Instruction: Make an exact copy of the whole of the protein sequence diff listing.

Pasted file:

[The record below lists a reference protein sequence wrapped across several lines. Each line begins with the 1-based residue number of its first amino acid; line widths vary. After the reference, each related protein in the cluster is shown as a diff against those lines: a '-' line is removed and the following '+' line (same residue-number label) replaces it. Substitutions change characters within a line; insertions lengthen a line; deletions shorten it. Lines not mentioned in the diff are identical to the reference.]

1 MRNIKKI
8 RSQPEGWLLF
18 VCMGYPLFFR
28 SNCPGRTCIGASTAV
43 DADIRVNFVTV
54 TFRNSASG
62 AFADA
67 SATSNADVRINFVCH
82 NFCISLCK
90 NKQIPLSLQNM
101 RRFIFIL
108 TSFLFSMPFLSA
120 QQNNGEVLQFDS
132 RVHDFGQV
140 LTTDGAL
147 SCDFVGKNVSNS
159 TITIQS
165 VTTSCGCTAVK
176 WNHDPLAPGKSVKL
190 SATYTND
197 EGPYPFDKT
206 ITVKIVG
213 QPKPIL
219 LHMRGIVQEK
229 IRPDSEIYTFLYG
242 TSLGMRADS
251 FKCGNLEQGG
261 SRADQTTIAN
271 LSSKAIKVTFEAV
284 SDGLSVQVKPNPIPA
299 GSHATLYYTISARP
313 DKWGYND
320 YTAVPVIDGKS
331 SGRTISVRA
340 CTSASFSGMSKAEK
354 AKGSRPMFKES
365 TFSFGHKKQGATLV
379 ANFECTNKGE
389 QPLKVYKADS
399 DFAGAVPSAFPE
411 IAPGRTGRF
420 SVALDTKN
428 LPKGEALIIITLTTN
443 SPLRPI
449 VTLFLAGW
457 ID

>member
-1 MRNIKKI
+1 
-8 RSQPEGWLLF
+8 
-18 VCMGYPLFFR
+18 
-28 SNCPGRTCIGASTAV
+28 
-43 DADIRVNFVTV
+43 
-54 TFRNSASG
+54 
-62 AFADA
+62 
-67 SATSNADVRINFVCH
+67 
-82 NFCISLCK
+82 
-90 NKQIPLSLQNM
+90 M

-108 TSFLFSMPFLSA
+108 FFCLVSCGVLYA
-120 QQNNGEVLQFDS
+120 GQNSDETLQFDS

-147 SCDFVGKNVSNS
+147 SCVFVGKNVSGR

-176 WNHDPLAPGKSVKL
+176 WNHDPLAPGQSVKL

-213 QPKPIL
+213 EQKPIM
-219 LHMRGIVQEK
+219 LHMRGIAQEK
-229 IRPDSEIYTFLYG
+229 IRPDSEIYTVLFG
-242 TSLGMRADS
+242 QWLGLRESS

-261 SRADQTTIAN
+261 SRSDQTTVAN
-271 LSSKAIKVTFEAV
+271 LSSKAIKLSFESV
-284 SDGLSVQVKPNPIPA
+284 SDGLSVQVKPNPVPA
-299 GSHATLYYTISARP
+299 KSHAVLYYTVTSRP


[The record below lists a reference protein sequence wrapped across several lines. Each line begins with the 1-based residue number of its first amino acid; line widths vary. After the reference, each related protein in the cluster is shown as a diff against those lines: a '-' line is removed and the following '+' line (same residue-number label) replaces it. Substitutions change characters within a line; insertions lengthen a line; deletions shorten it. Lines not mentioned in the diff are identical to the reference.]

1 MRNIKKI
8 RSQPEGWLLF
18 VCMGYPLFFR
28 SNCPGRTCIGASTAV
43 DADIRVNFVTV
54 TFRNSASG
62 AFADA
67 SATSNADVRINFVCH
82 NFCISLCK
90 NKQIPLSLQNM
101 RRFIFIL
108 TSFLFSMPFLSA
120 QQNNGEVLQFDS
132 RVHDFGQV
140 LTTDGAL
147 SCDFVGKNVSNS
159 TITIQS
165 VTTSCGCTAVK
176 WNHDPLAPGKSVKL
190 SATYTND
197 EGPYPFDKT
206 ITVKIVG
213 QPKPIL
219 LHMRGIVQEK
229 IRPDSEIYTFLYG
242 TSLGMRADS
251 FKCGNLEQGG
261 SRADQTTIAN
271 LSSKAIKVTFEAV
284 SDGLSVQVKPNPIPA
299 GSHATLYYTISARP
313 DKWGYND
320 YTAVPVIDGKS
331 SGRTISVRA
340 CTSASFSGMSKAEK
354 AKGSRPMFKES
365 TFSFGHKKQGATLV
379 ANFECTNKGE
389 QPLKVYKADS
399 DFAGAVPSAFPE
411 IAPGRTGRF
420 SVALDTKN
428 LPKGEALIIITLTTN
443 SPLRPI
449 VTLFLAGW
457 ID

>member
-1 MRNIKKI
+1 
-8 RSQPEGWLLF
+8 
-18 VCMGYPLFFR
+18 
-28 SNCPGRTCIGASTAV
+28 
-43 DADIRVNFVTV
+43 
-54 TFRNSASG
+54 
-62 AFADA
+62 
-67 SATSNADVRINFVCH
+67 
-82 NFCISLCK
+82 
-90 NKQIPLSLQNM
+90 M

-108 TSFLFSMPFLSA
+108 FFCLVSCGVLYA
-120 QQNNGEVLQFDS
+120 GQNSDETLQFDS

-147 SCDFVGKNVSNS
+147 SCVFVGKNVSGR

-176 WNHDPLAPGKSVKL
+176 WNHDPLAPGQSVKL

-213 QPKPIL
+213 EQKPIM
-219 LHMRGIVQEK
+219 LHMRGIAQEK
-229 IRPDSEIYTFLYG
+229 IRPDSEIYTVLFG
-242 TSLGMRADS
+242 QWLGLRESS

-261 SRADQTTIAN
+261 SRSDQTTVAN
-271 LSSKAIKVTFEAV
+271 LSSKAIKLSFESV
-284 SDGLSVQVKPNPIPA
+284 SDGLSVQVKPNPVPA
-299 GSHATLYYTISARP
+299 KSHAVLYYTVTSRP